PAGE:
The exact timing of the Roman Empire is a subject of considerable debate. When did the Roman Empire actually end? Who has the best claim as the Roman Emperor? Depending on who you are, or which historian you choose to believe, you could have very different answers to other people to answer these two questions. Today History Republic looks into some of the Emperors who have claims to being the last Emperor of the Roman Empire.
There’s two main choices that historians would give as the last Roman Emperor. The first of these two choices is Julius Nepos, a man who was semi-independently ruling Damaltia in 474 and was then appointed as the Western Roman Emperor by the Eastern Roman Emperor, Leo I. At that time there was an Emperor in Italy, Glycerius, whom Leo viewed as an illegal usurper. After his appointment, Julius Nepos would then sail to Italy from Damaltia and Glycerius would surrender the throne immediately. Julius Nepos only ruled for one year as Emperor, starting in June 474. As a relatively capable man, he tried to consolidate the remaining imperial territory still clung on to by Rome: Illyria, Italy and a few parts of Roman Gaul. He managed to restore the Provence region of Gaul to the Empire, but despite his diplomatic successes, Nepos was not a popular Emperor. The Roman Senate, for example, disliked him because Nepos was too close to the Eastern court.
Nepos would finally be overthrown by Orestes, a Roman general of Germanic origin. Nepos was forced to flee back to Damaltia, where he would continue ruling as the de jure Western Roman Emperor until 480. The Eastern Roman court at Constantinople would continue to recognize Nepos as the legitimate Western Roman Emperor. In 480, however, Nepos would be assassinated by his own troops.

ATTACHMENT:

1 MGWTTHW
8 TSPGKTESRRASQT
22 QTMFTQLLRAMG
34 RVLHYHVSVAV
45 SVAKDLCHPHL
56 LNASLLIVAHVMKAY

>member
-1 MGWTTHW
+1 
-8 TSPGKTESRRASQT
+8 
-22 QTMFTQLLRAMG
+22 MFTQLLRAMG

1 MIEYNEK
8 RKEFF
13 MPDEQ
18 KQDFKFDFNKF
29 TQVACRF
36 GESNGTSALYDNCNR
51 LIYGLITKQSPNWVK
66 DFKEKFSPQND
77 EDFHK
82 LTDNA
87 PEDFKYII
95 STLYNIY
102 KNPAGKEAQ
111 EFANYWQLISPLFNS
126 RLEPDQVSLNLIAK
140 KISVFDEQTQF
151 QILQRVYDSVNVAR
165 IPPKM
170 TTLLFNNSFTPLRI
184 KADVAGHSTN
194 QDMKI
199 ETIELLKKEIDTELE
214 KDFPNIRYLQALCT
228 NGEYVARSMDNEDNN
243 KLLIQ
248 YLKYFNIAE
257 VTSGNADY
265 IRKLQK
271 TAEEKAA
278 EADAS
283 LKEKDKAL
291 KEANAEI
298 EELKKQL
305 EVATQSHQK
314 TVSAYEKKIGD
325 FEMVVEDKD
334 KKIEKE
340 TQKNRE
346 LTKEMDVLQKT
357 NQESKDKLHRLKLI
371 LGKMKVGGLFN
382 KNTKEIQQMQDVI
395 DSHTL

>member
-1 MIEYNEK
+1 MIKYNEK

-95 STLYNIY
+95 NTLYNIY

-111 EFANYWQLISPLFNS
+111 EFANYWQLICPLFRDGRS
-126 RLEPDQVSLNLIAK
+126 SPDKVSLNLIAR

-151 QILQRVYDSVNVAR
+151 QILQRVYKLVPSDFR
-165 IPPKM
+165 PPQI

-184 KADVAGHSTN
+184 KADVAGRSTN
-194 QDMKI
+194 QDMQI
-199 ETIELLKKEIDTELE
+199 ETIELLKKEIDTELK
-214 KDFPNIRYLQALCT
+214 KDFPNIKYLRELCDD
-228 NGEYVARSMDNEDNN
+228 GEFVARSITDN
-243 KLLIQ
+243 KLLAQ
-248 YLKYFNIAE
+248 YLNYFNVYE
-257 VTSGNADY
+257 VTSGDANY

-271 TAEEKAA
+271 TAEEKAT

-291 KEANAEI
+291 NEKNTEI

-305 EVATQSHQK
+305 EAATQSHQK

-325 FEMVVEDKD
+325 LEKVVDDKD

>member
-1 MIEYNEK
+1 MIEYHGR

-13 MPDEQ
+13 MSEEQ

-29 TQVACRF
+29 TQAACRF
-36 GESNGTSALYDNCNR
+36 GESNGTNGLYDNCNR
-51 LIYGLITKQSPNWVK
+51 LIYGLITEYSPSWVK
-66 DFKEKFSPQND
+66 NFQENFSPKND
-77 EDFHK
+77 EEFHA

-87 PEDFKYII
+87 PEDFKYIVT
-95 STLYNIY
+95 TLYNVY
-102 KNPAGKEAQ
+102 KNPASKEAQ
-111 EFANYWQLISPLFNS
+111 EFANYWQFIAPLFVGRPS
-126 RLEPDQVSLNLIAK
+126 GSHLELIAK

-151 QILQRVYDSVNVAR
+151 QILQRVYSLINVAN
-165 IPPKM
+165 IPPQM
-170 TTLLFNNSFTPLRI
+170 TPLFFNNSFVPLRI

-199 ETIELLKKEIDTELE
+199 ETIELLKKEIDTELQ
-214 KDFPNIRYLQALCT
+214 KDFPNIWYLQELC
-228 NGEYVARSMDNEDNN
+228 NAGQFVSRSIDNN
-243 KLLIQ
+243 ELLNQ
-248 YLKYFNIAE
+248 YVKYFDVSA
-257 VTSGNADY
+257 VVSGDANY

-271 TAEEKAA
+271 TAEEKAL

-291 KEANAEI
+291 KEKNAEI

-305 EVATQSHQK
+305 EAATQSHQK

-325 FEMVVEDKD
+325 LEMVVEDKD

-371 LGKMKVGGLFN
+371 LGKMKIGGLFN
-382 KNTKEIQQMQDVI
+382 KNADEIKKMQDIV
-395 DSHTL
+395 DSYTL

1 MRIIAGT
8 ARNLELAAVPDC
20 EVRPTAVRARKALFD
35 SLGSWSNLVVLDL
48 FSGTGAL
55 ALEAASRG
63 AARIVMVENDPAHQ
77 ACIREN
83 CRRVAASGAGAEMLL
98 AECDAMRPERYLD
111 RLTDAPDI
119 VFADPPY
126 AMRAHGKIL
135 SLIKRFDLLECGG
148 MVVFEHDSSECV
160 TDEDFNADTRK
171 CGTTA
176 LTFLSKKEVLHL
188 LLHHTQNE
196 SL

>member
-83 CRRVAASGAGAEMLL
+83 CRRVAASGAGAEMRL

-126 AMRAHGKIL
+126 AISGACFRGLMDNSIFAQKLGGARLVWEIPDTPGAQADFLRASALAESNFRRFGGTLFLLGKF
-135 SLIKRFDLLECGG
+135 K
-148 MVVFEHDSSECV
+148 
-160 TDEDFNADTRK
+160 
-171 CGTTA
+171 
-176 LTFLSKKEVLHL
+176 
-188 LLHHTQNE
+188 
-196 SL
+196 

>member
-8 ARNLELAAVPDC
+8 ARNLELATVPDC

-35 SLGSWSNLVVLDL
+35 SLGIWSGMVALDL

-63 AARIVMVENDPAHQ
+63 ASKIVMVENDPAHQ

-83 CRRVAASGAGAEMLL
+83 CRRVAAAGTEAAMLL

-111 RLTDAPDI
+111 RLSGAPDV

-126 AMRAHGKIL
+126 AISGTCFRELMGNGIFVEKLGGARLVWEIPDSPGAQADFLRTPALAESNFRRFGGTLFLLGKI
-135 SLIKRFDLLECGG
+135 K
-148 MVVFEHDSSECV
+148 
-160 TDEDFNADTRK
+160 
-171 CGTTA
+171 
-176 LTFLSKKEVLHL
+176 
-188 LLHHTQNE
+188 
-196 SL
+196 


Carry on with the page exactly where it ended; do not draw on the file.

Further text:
Some historians view Nepos as the last Roman Emperor because, despite the fact that he was overthrown before the real last Emperor, Romulus Augustulus, Augustulus’s position was unconstitutional and never recognized by the East. However, an interesting historical speculation would be what would happen had Nepos not been overthrown. Would the Western Roman Empire have at least survived longer with an energetic and capable Emperor on the throne? Perhaps by then it was simply too late, but it’s interesting nontheless.
The real last Western Roman Emperor, and the one more commonly known, is Romulus Augustus; known to history as ‘Romulus Augustulus’ (Little Augustus) due to the fact that he became Emperor at the age of 12. Appointed by his father Orestes, the man who overthrew Julius Nepos, Romulus would be a puppet Emperor with no real power at such a young age. As Emperor for a year from 475 to 476, his father ruled on his behalf.
His reign would come to an end when the German warlord Odoacer revolted and captured and executed Orestes. Odoacer made his way towards Milan, leading to the surrender of the city and the deposition of Romulus Augustulus. The teenager who had been an emperor was packed off into retirement and offered an annual pension, after which he disappears from all historical records. The Roman Senate would then send a letter to Zeno, then Eastern Roman Emperor:
The majesty of a sole monarch is sufficient to pervade and protect, at the same time, both East and West. The west no longer required an emperor of its own; one monarch sufficed for the world.
The majority of historians mark the deposition of Romulus Augustulus as the date of the end of the Western Roman Empire. After the fall of Romulus, there would never be a ruling Western Roman Emperor again.